The report came on the same day that New York became the first state to release the names of hospitals and nursing homes that have treated patients with Candida auris, a deadly and mysterious drug-resistant fungus, lifting a cloak of secrecy.

6. WeWork — more like WeLost.

The co-working space company lost a stunning $1.25 billion in the third quarter, according to a WeWork presentation reviewed by The Times. The company’s losses increased sharply as it expanded ahead of a failed initial public offering.

In other business news, Dean Foods, the largest milk company in the U.S., filed for bankruptcy protection. It is in talks to sell itself to Dairy Farmers of America.

7. Is it news or “trauma porn?”

Backlash against a student newspaper at Northwestern University, above, has sparked a national debate about media ethics and the demands of campus culture.

It began when students protesting a speech by the former attorney general Jeff Sessions were confronted by the campus police. A student journalist snapped photos of the conflict, prompting outrage on campus. When the newspaper’s editors publicly apologized, prominent professional journalists publicly criticized the apology, saying the student journalists had been doing their jobs.

“Everybody’s trying to figure out a solution and still be good journalists along the way,” said one student journalist.

8. Wormholes have long been science fiction’s preferred way of traveling through space and time. Theoretically, the universe could be riddled with these tunnels, but in reality no one knows if they actually exist.

Recently, two physicists suggested that they’ve devised a way to predict if there’s a wormhole at our galaxy’s center, where a supermassive black hole lurks. Most scientists think that even if wormholes do exist, the laws of physics would prevent us from traveling through them.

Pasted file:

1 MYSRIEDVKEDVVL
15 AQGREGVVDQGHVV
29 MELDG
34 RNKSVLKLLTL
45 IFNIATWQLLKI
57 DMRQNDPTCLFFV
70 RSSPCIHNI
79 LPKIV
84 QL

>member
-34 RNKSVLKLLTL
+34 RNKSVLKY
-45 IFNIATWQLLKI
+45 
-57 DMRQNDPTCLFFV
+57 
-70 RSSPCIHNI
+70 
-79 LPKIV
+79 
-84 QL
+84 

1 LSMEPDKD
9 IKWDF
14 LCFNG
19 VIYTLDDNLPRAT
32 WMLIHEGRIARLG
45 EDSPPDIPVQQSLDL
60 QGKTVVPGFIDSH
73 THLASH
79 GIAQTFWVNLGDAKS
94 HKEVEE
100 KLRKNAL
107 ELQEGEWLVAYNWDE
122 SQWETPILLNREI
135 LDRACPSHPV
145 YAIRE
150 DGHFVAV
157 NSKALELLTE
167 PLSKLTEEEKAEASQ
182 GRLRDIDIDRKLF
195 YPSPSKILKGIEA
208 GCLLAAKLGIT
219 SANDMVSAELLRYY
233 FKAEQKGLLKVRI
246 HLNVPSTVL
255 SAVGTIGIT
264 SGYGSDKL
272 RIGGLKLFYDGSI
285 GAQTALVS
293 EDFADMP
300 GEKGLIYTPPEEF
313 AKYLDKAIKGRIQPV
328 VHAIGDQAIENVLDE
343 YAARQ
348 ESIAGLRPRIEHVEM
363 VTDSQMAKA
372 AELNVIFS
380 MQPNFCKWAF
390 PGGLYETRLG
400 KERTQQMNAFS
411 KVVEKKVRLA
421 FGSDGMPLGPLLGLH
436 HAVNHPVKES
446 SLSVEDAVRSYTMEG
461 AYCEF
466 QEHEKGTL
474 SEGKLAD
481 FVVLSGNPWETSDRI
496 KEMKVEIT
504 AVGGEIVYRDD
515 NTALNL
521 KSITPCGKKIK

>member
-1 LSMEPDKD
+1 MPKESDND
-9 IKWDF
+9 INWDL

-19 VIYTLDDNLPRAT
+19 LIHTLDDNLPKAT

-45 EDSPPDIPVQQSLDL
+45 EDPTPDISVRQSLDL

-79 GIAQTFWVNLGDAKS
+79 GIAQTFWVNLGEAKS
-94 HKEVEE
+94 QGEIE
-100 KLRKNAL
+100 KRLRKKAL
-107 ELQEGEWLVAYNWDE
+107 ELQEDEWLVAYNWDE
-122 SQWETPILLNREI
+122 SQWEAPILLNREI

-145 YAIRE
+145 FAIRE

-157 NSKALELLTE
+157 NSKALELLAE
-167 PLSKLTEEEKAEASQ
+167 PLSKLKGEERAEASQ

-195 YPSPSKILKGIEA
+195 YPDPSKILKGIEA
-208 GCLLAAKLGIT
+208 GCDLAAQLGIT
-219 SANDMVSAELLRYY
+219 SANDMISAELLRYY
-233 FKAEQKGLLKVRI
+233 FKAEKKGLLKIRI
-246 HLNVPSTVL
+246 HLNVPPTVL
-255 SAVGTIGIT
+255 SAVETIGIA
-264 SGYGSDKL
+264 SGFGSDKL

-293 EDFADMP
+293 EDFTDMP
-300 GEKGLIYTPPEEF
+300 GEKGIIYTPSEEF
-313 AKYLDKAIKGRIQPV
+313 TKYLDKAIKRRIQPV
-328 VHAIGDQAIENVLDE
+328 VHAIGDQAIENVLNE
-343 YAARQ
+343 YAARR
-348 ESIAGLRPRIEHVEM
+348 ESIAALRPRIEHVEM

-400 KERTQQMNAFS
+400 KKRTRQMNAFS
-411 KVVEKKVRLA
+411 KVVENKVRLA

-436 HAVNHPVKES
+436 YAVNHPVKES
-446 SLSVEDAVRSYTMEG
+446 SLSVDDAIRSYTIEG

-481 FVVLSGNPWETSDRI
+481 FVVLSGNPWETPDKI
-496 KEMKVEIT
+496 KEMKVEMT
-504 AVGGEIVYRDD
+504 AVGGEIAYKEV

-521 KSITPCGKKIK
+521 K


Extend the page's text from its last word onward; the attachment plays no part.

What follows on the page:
Closer to home, there is one mystery that we can solve: What would it feel like to touch the moon? It would be hot to the point of discomfort, maybe sharp, and you’d be exposed to a vacuum. But you would survive.

9. They travel in groups. They ignore car horns. They take over backyards. Wild turkeys in a New Jersey town have become stubborn and bold, and some people there say they’re a menace.

In the town, Toms River, the birds have become entrenched, and some locals have complained that their numbers have jumped this fall. “They peck your cars,” said one resident. “They go to your window and they bother your animals.”

Officials say the wild turkeys are not typically aggressive toward humans. And the birds have their defenders: One local says he sees them as “part of the neighborhood charm.”

In other animal news: Three cows believed to have been swept out to sea during Hurricane Dorian in September have been spotted hanging out on the Outer Banks.

10. And finally, Tom Hanks is as nice as you think he is.

The actor is playing Mister Rogers in a new movie, a casting choice that’s almost a little too perfect: The film’s team is concerned that Hanks is so much like the children’s show host that people won’t think he’s acting. There’s a reason he’s known as Hollywood’s Everyman.

“I recognized in myself a long time ago that I don’t instill fear in anybody,” Hanks said of his reputation. “Now, that’s different than being nice, you know?”

Have a beautiful night in your neighborhood.